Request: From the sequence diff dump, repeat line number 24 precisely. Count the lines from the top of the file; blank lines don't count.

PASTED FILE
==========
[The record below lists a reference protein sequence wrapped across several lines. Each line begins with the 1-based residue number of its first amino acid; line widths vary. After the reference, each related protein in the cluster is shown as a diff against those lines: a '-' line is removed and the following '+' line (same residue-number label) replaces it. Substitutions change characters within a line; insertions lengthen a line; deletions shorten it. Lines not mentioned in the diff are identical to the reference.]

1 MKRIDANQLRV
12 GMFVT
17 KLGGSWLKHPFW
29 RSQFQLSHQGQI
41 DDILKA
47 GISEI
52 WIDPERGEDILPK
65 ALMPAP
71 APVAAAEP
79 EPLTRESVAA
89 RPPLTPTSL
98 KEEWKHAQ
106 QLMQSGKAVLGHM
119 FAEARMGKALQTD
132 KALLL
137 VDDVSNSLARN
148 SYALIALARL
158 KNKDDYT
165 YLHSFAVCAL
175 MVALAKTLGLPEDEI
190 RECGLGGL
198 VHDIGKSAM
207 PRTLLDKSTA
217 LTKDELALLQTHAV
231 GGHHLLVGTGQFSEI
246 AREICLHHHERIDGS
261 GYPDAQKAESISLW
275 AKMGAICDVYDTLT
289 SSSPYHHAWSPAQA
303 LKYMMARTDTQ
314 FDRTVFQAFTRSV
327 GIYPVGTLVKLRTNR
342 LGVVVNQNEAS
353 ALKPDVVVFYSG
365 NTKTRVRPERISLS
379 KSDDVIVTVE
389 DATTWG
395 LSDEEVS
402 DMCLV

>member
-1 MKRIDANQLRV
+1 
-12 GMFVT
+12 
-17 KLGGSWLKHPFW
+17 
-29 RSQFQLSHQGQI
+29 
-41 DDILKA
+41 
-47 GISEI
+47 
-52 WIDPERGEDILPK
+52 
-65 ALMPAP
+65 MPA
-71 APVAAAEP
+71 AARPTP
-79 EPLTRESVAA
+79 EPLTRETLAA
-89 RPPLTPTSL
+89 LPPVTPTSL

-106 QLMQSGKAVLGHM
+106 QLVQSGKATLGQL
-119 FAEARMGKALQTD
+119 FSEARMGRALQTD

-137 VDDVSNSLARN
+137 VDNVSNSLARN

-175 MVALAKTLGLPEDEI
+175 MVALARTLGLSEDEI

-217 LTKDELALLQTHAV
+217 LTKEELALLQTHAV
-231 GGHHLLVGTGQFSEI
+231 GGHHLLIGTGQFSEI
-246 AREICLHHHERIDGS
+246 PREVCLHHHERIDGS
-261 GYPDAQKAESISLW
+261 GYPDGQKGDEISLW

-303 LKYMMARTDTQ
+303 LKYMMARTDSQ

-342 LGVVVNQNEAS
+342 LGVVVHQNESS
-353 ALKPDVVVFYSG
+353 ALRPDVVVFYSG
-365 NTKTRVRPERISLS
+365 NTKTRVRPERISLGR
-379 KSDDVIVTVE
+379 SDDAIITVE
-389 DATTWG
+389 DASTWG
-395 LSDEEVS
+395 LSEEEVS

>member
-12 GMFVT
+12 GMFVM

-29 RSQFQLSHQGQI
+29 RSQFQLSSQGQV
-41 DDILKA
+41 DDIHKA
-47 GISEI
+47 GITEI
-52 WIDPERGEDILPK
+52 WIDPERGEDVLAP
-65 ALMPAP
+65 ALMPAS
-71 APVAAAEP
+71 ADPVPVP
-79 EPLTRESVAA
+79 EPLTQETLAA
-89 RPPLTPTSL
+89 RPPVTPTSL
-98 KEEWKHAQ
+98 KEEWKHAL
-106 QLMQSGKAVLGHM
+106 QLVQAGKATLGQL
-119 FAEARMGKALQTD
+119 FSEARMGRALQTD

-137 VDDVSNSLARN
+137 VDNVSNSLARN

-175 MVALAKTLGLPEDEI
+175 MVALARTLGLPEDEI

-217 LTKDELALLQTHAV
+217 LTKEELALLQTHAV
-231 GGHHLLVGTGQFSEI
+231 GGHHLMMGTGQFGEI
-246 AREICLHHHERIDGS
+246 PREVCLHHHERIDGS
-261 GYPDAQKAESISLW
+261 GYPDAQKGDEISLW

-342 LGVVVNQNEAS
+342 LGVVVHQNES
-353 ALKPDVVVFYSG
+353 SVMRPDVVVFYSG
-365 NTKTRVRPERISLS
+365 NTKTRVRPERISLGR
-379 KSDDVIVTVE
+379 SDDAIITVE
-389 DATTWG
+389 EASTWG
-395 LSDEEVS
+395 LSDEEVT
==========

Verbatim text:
207 PRTLLDKSTA